Electric cars really can save the planet and your lungs, environmental study says

LOS ANGELES — Electric cars really do reduce air pollution and boost public health, according to a new study. Researchers from the University of Southern California (USC) say asthma attacks and other respiratory problems fall as more people switch to vehicles which produce zero emissions. The findings come from the first “real world study” of its kind, looking at the controversial vehicles’ impact on individual neighborhoods.

“When we think about the actions related to climate change, often it’s on a global level,” says study lead author Erika Garcia, PhD, MPH, an assistant professor of population and public health sciences at USC’s Keck School of Medicine, in a media release. “But the idea that changes being made at the local level can improve the health of your own community could be a powerful message to the public and to policy makers.”

Researchers say there have been claims that the heavier motors will increase carbon emissions, offsetting the gains of switching from gas and diesel engines to electric. Electric cars are typically about 20 to 30 percent heavier than their gas or diesel-powered counterparts. The theory suggests that wear from brake linings and tires may be greater in electric cars than with traditional vehicles because of the weight of their battery — generating more harmful fine particles.

How much do electric cars clean up neighborhoods?

Leveraging publicly available datasets, the researchers analyzed a “natural experiment” as residents in California rapidly transitioned to electric cars, or light-duty zero emissions vehicles (ZEVs). At a zip code level, for every additional 20 vehicles per 1,000 people, asthma emergencies dropped by 3.2 percent. Federal air monitoring sites showed levels of nitrogen dioxide (NO2), an air pollutant caused by traffic, also fell.

As average ZEV adoption increased from an average 1.4 to 14.6 per 1,000 people within a given zip code between 2013 and 2019, local air pollution levels and emergency room visits fell. Asthma is one of the health concerns with a long connection to air pollutants such as NO2, which can also cause and exacerbate other respiratory diseases, as well as problems with the heart, brain, and other organs.

However, the researchers also found that adoption of electric vehicles was considerably slower in low-resource zip codes — with the team calling it an “adoption gap.” The scientists say this points to an opportunity to restore environmental justice in communities that are disproportionately affected by pollution and related-health problems.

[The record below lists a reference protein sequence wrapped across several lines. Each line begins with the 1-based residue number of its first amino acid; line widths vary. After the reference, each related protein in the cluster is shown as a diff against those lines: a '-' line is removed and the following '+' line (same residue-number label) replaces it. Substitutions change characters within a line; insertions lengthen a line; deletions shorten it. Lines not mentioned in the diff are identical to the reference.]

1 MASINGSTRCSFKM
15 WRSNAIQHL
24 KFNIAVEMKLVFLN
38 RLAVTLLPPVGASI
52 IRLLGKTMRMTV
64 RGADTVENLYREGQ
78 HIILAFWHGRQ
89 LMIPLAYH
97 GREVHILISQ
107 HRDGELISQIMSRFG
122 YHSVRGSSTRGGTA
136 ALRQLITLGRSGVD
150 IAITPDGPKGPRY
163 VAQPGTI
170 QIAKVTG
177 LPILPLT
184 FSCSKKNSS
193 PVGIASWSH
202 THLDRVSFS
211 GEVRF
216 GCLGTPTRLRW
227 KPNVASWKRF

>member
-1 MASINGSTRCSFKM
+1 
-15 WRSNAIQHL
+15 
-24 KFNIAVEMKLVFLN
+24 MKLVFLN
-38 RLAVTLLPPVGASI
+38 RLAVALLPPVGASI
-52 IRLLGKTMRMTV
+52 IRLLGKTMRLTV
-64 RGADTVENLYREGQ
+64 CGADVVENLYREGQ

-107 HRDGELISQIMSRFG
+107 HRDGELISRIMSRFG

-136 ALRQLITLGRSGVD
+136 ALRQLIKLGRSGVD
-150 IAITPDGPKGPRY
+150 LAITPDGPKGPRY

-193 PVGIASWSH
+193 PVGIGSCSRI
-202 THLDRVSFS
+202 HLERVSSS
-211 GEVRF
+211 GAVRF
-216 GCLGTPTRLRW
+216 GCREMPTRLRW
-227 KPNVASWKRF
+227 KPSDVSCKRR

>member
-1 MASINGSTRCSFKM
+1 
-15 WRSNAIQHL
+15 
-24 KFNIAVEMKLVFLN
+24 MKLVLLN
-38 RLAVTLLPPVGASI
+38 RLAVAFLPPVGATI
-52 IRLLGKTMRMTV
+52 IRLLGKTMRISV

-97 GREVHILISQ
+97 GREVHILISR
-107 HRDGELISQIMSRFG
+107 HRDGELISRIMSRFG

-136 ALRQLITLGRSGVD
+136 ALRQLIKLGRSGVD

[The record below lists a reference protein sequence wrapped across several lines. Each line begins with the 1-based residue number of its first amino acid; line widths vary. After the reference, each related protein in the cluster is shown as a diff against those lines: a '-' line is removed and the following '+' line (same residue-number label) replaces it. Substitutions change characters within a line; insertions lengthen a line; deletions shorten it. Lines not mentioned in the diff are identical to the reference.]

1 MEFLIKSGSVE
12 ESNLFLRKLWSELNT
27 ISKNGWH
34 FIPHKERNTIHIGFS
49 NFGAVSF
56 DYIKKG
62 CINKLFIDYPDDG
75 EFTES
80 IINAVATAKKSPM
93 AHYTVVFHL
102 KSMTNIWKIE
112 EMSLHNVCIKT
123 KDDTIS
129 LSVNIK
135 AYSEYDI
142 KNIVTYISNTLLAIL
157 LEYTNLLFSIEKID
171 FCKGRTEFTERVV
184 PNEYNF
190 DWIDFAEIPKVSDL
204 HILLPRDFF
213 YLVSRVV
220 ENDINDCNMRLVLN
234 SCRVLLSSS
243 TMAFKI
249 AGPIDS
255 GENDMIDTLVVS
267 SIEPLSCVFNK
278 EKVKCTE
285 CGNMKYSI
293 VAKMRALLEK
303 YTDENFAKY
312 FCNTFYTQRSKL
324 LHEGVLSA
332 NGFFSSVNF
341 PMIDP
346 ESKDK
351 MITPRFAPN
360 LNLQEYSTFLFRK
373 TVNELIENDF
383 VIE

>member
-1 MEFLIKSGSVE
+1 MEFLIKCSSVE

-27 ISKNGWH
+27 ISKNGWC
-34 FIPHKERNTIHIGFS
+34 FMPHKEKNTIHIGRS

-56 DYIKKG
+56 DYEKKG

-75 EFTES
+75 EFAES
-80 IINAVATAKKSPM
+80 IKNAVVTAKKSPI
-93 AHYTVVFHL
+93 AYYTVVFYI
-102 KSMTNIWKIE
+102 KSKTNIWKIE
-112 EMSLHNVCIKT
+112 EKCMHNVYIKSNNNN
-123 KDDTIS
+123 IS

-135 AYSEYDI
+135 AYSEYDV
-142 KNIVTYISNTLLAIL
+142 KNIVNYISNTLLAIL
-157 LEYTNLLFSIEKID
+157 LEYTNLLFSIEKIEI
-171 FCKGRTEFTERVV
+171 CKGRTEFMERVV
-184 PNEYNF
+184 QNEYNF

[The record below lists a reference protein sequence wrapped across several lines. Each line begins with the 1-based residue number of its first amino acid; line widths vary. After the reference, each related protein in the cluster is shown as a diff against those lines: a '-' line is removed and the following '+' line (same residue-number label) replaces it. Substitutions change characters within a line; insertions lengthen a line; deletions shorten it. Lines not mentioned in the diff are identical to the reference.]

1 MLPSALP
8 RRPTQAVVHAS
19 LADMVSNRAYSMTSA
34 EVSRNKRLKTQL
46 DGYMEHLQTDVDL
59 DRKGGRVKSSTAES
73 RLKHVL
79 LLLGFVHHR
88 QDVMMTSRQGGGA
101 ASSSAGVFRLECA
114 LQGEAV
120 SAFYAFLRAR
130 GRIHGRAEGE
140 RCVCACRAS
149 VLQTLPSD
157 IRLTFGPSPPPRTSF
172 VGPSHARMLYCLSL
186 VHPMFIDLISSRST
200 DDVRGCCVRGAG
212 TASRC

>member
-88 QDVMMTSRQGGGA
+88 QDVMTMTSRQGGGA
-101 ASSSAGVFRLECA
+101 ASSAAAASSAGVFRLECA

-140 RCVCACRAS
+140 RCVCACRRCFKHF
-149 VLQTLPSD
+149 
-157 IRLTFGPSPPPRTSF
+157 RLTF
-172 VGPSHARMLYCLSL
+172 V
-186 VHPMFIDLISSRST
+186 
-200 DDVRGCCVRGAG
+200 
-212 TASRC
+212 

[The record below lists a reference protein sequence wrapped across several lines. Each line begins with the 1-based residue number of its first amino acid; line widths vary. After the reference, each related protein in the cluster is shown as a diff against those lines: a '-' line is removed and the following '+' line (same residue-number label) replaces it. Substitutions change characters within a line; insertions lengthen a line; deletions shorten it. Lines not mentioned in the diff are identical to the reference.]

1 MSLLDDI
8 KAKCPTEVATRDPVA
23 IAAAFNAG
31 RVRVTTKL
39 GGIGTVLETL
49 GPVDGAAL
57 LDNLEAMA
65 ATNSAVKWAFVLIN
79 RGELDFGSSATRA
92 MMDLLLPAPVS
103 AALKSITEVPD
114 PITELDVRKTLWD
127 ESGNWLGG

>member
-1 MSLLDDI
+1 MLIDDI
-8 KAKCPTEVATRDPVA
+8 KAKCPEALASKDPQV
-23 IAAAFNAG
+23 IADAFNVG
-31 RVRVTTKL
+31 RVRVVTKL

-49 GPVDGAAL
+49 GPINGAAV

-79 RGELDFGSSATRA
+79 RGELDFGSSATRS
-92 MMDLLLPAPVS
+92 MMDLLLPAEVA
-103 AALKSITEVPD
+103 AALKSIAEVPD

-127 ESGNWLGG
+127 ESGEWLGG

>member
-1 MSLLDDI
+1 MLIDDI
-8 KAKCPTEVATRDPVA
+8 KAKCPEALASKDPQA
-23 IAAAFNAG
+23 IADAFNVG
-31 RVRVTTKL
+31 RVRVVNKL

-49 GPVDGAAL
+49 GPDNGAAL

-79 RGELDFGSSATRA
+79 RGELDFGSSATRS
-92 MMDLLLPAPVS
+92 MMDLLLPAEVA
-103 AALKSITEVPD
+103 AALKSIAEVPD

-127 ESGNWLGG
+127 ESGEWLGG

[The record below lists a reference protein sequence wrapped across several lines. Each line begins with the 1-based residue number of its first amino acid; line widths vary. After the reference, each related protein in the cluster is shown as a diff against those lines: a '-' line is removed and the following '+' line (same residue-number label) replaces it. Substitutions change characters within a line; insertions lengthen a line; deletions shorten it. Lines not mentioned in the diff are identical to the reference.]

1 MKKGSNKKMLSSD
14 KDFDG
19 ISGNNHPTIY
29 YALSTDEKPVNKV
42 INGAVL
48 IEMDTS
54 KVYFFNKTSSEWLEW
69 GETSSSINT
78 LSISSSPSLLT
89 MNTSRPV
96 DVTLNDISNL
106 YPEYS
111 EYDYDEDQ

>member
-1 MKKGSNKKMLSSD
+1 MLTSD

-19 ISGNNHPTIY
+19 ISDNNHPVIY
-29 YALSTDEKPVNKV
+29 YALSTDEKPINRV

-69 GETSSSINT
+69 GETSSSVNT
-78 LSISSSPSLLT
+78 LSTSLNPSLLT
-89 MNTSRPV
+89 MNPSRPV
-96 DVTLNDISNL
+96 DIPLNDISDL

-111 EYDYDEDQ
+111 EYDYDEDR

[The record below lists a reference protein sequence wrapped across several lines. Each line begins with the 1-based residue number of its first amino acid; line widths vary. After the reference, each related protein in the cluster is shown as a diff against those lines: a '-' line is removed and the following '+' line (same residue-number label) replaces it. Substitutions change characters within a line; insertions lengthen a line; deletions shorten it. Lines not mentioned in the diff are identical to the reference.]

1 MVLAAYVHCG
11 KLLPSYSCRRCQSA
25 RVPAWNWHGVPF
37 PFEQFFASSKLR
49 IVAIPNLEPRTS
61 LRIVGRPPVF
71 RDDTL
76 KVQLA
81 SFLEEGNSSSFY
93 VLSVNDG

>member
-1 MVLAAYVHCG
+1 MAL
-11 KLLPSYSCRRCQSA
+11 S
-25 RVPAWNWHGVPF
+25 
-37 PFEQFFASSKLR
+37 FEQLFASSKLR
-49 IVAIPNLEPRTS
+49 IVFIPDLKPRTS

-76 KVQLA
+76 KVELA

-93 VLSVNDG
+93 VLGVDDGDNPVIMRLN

“The impacts of climate change on health can be challenging to talk about because they can feel very scary,” says senior study author Sandrah Eckel, PhD, an associate professor of population and public health sciences at the Keck School of Medicine. “We’re excited about shifting the conversation towards climate change mitigation and adaptation, and these results suggest that transitioning to ZEVs is a key piece of that.”

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Income inequality can play a role in pollution levels

Previous research has shown that deprived individuals tend to face worse pollution and associated respiratory problems than more affluent individuals. If ZEVs replace gas-powered cars in those neighborhoods, they could stand to benefit substantially, the study says.

“Should continuing research support our findings, we want to make sure that those communities that are overburdened with the traffic-related air pollution are truly benefiting from this climate mitigation effort,” Garcia adds.

Global warming is a massive global health threat. Mitigating this offers a huge public health opportunity, Prof. Eckel says. The team adds that future studies should consider additional impacts of ZEVs, including emissions related to brake and tire wear, mining of materials for their production, and disposal of old cars.

The researchers also hope to study additional types of pollutants and other classes of vehicles, in addition to conducting a follow-up study on the effects of the ever-growing share of ZEVs in the state.

They obtained data on ZEVs, which include battery electric, plug-in hybrid, and hydrogen fuel cell cars, from the California Department of Motor Vehicles. Researchers calculated a neighborhood’s socioeconomic status using the proportion of residents with a bachelor’s degree. Moving forward, transitioning to ZEVs is just one part of the solution, Prof. Eckel says. Shifting to public transport and active transport, including walking and biking, are other key ways to boost environmental and public health.

The study is published in the journal Science of The Total Environment.

South West News Service writer Mark Waghorn contributed to this report.

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